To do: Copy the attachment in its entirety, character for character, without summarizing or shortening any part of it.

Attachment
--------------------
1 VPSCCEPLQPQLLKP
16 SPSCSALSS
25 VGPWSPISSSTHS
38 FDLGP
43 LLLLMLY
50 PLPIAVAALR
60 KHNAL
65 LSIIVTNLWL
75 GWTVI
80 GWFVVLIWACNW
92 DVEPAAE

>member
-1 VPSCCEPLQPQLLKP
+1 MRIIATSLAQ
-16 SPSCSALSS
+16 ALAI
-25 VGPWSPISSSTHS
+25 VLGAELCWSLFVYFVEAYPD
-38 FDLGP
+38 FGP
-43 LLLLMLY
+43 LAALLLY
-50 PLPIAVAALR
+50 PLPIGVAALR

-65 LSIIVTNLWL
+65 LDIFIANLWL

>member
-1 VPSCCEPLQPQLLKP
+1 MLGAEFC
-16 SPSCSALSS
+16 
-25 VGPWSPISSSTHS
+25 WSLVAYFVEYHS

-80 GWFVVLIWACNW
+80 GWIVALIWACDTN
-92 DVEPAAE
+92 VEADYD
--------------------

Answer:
1 VPSCCEPLQPQLLKP
16 SPSCSALSS
25 VGPWSPISSSTHS
38 FDLGP
43 LLLLMLY
50 PLPIAVAALR
60 KHNAL
65 LSIIVTNLWL
75 GWTVI
80 GWFVVLIWACNW
92 DVEPAAE

>member
-1 VPSCCEPLQPQLLKP
+1 MRIIATSLAQ
-16 SPSCSALSS
+16 ALAI
-25 VGPWSPISSSTHS
+25 VLGAELCWSLFVYFVEAYPD
-38 FDLGP
+38 FGP
-43 LLLLMLY
+43 LAALLLY
-50 PLPIAVAALR
+50 PLPIGVAALR

-65 LSIIVTNLWL
+65 LDIFIANLWL

>member
-1 VPSCCEPLQPQLLKP
+1 MLGAEFC
-16 SPSCSALSS
+16 
-25 VGPWSPISSSTHS
+25 WSLVAYFVEYHS

-80 GWFVVLIWACNW
+80 GWIVALIWACDTN
-92 DVEPAAE
+92 VEADYD